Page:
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Cryptocurrency may be getting quietly channelled to North Korea university: report

Reuters  |  SEOUL 

By Lee

SEOUL (Reuters) - A cybersecurity company said it has found software that appears to install code for mining and sends any mined coins to a server at a North Korean university, the latest sign that may be searching for new ways to infuse its economy with

The application, which was created on Dec. 24, uses host computers to mine a called Monero. It then sends any coins to Kim in Pyongyang, said cybersecurity firm AlienVault, which examined the program.

"Crypto-currencies may provide a financial lifeline to a country hit hard by sanctions, and as a result universities in have shown a clear interest in cryptocurrencies," the California-based security firm said in a release, adding that the software "may be the most of their endeavours."

The company added a caveat that a North Korean server used in the code does not appear to be connected to the wider internet, which could mean its inclusion is meant to trick observers into making a North Korean connection. Kim Il Sung University, however, plays host to foreign students and lecturers, not just North Koreans.

Kim did not immediately respond to requests for comment. Government officials representing at the were not immediately available for comment.

Others have flagged increasing signs of North Korean interest in

"With economic sanctions in place, cryptocurrencies are currently the best way to earn foreign currency in North Korea's situation.

It is hard to trace and can be laundered several times," said Mun Chong-hyun, at South Korean cybersecurity firm

watchers say technical details of Monero, the 13th-largest crypto asset in the world, according to www.coinmarketcap.com, with a total value of more than $7 billion, make it more appealing than bitcoin to those who value secrecy.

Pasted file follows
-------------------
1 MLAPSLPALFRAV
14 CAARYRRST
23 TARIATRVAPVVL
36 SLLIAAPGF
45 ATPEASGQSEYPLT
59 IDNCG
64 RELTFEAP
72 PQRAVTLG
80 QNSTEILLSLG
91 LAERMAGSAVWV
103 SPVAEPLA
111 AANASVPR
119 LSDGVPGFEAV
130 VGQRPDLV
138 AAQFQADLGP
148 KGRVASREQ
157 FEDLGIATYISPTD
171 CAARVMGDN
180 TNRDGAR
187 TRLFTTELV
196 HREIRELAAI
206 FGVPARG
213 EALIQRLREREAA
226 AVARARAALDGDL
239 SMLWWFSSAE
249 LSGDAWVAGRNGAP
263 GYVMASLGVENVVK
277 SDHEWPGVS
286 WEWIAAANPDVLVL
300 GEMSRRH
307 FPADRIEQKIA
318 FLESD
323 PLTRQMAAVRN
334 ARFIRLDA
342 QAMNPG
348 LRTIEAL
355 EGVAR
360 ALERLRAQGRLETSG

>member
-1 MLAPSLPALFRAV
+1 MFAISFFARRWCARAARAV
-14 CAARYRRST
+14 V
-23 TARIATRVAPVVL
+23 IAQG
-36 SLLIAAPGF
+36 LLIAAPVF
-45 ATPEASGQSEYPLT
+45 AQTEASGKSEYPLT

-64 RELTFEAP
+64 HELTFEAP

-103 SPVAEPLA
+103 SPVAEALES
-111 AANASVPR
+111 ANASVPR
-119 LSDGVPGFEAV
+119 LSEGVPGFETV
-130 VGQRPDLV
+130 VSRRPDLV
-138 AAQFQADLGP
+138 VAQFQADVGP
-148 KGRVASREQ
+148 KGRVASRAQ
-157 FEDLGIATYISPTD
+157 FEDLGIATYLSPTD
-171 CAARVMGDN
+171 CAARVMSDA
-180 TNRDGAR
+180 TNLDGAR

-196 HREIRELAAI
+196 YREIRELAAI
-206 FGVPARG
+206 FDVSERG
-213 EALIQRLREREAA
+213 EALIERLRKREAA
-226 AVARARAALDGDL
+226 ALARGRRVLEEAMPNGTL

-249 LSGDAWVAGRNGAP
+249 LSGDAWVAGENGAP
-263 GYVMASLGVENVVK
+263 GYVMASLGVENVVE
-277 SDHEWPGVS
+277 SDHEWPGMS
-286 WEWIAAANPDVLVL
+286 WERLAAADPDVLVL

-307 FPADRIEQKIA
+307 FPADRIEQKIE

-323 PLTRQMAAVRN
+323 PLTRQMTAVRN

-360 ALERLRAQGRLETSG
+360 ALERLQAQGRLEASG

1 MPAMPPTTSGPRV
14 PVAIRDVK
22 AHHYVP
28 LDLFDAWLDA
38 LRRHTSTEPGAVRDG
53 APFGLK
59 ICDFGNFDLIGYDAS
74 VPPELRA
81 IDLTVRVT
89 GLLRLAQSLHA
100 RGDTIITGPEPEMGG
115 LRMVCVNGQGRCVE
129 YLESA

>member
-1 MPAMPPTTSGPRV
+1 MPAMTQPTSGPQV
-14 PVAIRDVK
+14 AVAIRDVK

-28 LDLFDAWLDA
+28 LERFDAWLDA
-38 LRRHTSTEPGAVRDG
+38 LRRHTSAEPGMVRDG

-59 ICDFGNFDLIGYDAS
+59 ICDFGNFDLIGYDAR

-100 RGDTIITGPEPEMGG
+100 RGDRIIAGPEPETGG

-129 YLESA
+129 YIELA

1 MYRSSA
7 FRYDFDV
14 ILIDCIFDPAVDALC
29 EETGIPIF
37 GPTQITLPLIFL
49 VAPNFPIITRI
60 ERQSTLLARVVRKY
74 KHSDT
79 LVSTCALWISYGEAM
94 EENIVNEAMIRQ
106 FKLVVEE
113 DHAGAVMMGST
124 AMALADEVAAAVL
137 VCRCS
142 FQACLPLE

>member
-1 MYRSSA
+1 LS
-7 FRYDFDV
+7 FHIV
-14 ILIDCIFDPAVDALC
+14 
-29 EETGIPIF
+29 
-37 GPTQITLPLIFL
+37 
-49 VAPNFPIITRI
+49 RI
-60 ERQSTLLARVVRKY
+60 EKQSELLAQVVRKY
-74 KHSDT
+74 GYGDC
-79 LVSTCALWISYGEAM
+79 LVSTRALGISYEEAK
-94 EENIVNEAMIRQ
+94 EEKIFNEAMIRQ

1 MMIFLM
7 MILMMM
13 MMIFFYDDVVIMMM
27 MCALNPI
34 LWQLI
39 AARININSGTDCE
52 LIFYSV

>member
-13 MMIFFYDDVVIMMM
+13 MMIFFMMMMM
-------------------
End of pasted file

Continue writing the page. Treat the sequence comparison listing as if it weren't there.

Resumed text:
Monero funds go to an unlinkable, one-time address generated with random numbers every time a payment is issued. That makes it less traceable than bitcoin, where transactions can be linked to specific, albeit anonymous, private addresses, cybersecurity experts said.

South Korea-based Bithumb, the world's busiest exchange, is also the largest Monero trading exchange in the world, with about 24 percent of trading volume. The next largest were Europe-based exchange HitBTC and Hong Kong-based Bitfinex, as of Monday.

Cybersecurity firm cited in a November blog post a series of North Korean activities against South Korean targets such as exchanges. wrote that "it should be no surprise that cryptocurrencies, as an emerging asset class, are becoming a target of interest by a regime that operates in many ways like a criminal enterprise."

In early November, Federico Tenga, the Italian of Chainside, posted on his account pictures and comments on his visit to lecture on at the University of Science and Technology.

"The lectures were at a quite basic level to give a general understanding of blockchain technologies, which are also very relevant to trade, supply chains and other e-business," a for the university said.

"We believe this teaching can give the next generation of North Korean professionals additional concepts that may be valuable as they seek to develop their country," the added. "We're acutely aware of issues around sanctions, which we keep under regular review and take care to avoid any sensitive or proscribed areas."

Tenga said his lectures were geared toward explaining the of cryptocurrencies.

"The focus of the lectures was to make the students understand what the blockchain is, how it works (special focus on proof of work) and what are the main use cases. My aim was simply to spread technical knowledge, not suggesting them how to use it," Tenga told in a series of messages.

AlienVault's report said one North Korean IP address, 175.45.178.19, has been active on bitcoin trading sites. That is the same address used to control in 2014-15 cyberattacks on South Korean energy, traffic, telecommunications, broadcasting, financial and political institutions, according to security firm .

The report also observed that North Korean IP addresses have downloaded several episodes of the automotive TV series and documentaries by the show's former presenter James May.

(Reporting by Lee; Additional reporting by Haejin Choi and Marius Zaharia; Editing by Gerry Doyle)

(This story has not been edited by Business Standard staff and is auto-generated from a syndicated feed.)

First Published: Mon, January 08 2018. 20:12 IST
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